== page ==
In his lawsuit, Warren J. Morris said that he was driving his car through Buena Vista Township on June 20, 2014 when he was stopped by Buena Borough police officers Sean Griffith and Jacob Apostle. Morris said that he was fearful when the officers approached his car “because he did not know who these individuals were, they at no time identified themselves.” According to Morris, when he asked the officers to identify themselves, Griffin replied “It doesn’t matter who we are.” Morris claimed that upon being told this, he demanded that a State Trooper be called to the scene.
Morris claimed that he was arrested for “obstruction” because he rolled his passenger window down only half way when Griffith demanded that it be rolled down all the way. According to the lawsuit, Apostle punched Morris in the eye when he exited the vehicle in accordance with Griffith’s order even though he did nothing to resist or provoke the officers. Morris said that the punch caused him to lose consciousness and that he was dragged across the ground and pepper sprayed by Griffith. He said that both officers were “standing behind their SUV type police vehicle laughing while working on something inside” while Morris was lying on the ground “with a good deal of blood on his right arm.”
Morris was taken to the hospital where he was allegedly treated for “facial contusion, facial lacerations, subconjunctival hemorrhage to the eye, chemical conjunctivitis and a chemical burns.” He said that he was taken to the police station and given several motor vehicle moving and document-based summonses “all of which were issued without basis in fact.” Morris said that all of the charges were later dismissed by a Municipal Court Judge.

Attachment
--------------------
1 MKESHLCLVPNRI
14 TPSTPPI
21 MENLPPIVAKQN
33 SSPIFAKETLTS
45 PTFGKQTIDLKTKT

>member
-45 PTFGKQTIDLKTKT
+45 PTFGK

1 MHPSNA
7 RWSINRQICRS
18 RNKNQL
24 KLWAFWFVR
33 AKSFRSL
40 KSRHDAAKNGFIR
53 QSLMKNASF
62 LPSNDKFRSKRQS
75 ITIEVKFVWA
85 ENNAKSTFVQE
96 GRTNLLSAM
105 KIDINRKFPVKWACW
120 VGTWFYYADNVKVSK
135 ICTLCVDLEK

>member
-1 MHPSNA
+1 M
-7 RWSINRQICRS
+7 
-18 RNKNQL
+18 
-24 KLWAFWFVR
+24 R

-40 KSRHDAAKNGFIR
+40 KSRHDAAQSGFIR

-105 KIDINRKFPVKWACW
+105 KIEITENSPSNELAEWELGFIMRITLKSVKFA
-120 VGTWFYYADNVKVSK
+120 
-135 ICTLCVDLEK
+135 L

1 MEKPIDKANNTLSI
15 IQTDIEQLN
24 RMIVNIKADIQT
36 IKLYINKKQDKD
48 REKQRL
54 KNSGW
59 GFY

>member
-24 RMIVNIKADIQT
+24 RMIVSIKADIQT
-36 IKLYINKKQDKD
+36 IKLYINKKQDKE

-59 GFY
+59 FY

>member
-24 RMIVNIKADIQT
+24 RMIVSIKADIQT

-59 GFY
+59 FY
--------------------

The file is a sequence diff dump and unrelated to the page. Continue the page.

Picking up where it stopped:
The case is captioned Morris v. Borough of Buena, et al, Atlantic County Superior Court Docket No. ATL-L-1281-16 and Morris’ attorney was David R. Castellani of Northfield. Case documents are on-line here.
The settlement agreement contains a confidentiality clause, which prevents the parties to the suit from publicly disclosing the settlement terms. Fortunately, however, these confidentiality clauses do not trump the public’s right to obtain copies of settlement agreements that arise out of lawsuits in which a government agency or official is a defendant.
None of lawsuit’s allegations have been proven or disproven in court. Settlement agreements typically state that payment does not constitute an admission of wrongdoing by any of the defendants. All that is known for sure is that Buena or its insurer, for whatever reason, decided that it would rather pay Morris $125,000 than take the matter to trial. Perhaps the defendants’ decision was done to save further legal expense and the costs of trying what were in fact exaggerated or meritless claims. Or, perhaps the claims were true and the defendants wanted to avoid being embarrassed at trial. This is the problem when cases resolve before trial–it is impossible to know the truth of what really happened.